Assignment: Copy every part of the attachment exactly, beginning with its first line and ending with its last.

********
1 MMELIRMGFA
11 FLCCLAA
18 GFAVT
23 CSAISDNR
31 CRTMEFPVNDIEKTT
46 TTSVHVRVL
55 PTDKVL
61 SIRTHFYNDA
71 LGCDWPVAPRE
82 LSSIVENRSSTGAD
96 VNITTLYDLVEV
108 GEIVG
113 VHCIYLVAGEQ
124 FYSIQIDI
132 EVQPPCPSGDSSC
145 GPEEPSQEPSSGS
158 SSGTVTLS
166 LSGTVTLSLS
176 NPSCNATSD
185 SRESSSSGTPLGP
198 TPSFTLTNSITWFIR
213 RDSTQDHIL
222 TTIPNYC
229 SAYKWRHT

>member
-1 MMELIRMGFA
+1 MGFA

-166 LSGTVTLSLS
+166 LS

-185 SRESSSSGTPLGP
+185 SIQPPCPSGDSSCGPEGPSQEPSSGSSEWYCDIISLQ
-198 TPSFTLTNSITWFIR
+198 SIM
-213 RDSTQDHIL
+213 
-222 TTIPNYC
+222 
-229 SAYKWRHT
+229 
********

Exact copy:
1 MMELIRMGFA
11 FLCCLAA
18 GFAVT
23 CSAISDNR
31 CRTMEFPVNDIEKTT
46 TTSVHVRVL
55 PTDKVL
61 SIRTHFYNDA
71 LGCDWPVAPRE
82 LSSIVENRSSTGAD
96 VNITTLYDLVEV
108 GEIVG
113 VHCIYLVAGEQ
124 FYSIQIDI
132 EVQPPCPSGDSSC
145 GPEEPSQEPSSGS
158 SSGTVTLS
166 LSGTVTLSLS
176 NPSCNATSD
185 SRESSSSGTPLGP
198 TPSFTLTNSITWFIR
213 RDSTQDHIL
222 TTIPNYC
229 SAYKWRHT

>member
-1 MMELIRMGFA
+1 MGFA

-166 LSGTVTLSLS
+166 LS

-185 SRESSSSGTPLGP
+185 SIQPPCPSGDSSCGPEGPSQEPSSGSSEWYCDIISLQ
-198 TPSFTLTNSITWFIR
+198 SIM
-213 RDSTQDHIL
+213 
-222 TTIPNYC
+222 
-229 SAYKWRHT
+229 